Education: Tabu now tries to convince other poachers to help save the turtles and is helping to educate villagers and young children (pictured) about the importance of saving them from extinction
Race for the sea: As a fisherman, Tabu began to notice that the number of turtles were declining and that ‘it was time to save them’
Hazards: These innocent turtles are hunted by predators like crabs and mongooses but humans are the biggest danger to their existence
Destroying their habitat: Illegal fishing, pollution and coastal developments have contributed to a decline in turtles, it is vital to save them
Saving lives: Sea Sense, the charity that employs Tabu, says they have now helped more than 300,000 turtles reach the Indian Ocean alive
Workforce: As well as Tabu, Sea Sense has trained 33 conservation officers in seven areas along the coast of Tanzania to protect them
He said: ‘Since that moment, I became a conservationist. I love my job. People now call me « the conservation officer » and people in the community are starting to realise that if they go out and slaughter a sea turtle, they’ll get into trouble with me.
‘I love convincing people about the importance of turtles, telling them that turtles are both ecologically important and useful as a resource to the community.
‘Turtles do not belong to the Government, nor outsiders, nor Europeans – but they belong to us. And we must protect them.
The turtles are only three inches long and virtually blind when they emerge from their nests, and have barely enough strength to lift themselves over blades of grass.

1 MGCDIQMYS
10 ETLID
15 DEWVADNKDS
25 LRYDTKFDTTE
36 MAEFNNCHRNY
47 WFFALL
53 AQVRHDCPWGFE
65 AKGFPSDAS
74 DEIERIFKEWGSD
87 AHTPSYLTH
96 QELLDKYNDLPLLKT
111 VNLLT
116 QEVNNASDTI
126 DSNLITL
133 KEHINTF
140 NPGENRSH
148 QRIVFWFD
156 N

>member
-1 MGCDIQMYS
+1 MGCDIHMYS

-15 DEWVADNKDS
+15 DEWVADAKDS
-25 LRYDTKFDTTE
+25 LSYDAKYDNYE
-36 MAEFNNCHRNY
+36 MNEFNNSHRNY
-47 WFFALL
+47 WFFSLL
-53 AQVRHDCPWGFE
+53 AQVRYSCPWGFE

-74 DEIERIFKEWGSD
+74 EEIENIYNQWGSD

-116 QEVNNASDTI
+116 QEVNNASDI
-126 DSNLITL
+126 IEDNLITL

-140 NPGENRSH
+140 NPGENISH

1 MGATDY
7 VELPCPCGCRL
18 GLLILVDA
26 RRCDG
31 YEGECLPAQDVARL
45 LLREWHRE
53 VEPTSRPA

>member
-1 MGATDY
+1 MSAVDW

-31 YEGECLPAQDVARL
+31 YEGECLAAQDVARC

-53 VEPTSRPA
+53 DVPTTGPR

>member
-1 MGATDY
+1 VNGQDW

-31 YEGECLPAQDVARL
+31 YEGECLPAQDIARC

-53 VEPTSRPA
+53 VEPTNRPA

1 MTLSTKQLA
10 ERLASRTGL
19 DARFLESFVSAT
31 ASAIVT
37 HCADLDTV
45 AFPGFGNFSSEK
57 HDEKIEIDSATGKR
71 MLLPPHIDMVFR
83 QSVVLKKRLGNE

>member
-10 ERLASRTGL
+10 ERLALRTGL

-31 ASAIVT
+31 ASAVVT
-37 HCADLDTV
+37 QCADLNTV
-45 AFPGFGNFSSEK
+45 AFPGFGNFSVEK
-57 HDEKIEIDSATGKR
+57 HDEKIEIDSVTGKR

Only one in 1,000 will make it to adulthood, because they are threatened by so many predators – but it is mankind who is doing the most damage.
Tabu and other rangers clear paths for the turtles to feel their way instinctively to the sea, once they have hatched.
Female turtles return to their original homes after 30 years to lay their eggs, where poachers often hide to steal the eggs and kill the mother for meat. Illegal fishing, pollution and coastal developments have also contributed to their decline.
Long life: The turtles which survive the journey from beach to sea can live to 80 years old, and grow to five feet long and weigh 317.5kg
Poaching-free: Sea Sense, the turtle conservationist charity, has almost eliminated turtle poaching on a number of beaches in Tanzania
Responsibility: Each Sea Sense ranger patrols their own stretch of beach – finding their own turtle nests over the two months it takes them to incubate
Weak: The turtles are only three inches long when they are born and virtually blind when they emerge from their nests
But the charity that employs Tabu, Sea Sense, says it has now helped more than 300,000 turtles make it to the Indian Ocean alive. It has trained 33 conservation officers in seven areas up and down the coast of Tanzania.
Each patrols his or her own stretch of beach, finding and monitoring turtle nests over the two months it takes them to incubate.
Sea Sense’s Director Lindsey West, from Coventry, told MailOnline: ‘Sea turtles are older than dinosaurs, they’ve been around on the planet for longer than dinosaurs.’
‘So to know that the female has managed to reach sexual maturity at the age of 30 and come back to the same beach that she herself was born on to lay her own eggs – it is a very emotional experience.
‘Against the odds, they’re coming out into the ocean.’
Those turtles which survive could live to eighty years old, and grow to five feet (1.5m) long, weighing 700 lbs (317.5kg).
Sea Sense has nearly eliminated turtle poaching on some beaches in Tanzania, and is using the money from eco-tourism to invest in nearby villages.
Tabu now confronts other poachers in his community about killing turtles, and is helping educate villagers about the importance of saving turtles from extinction.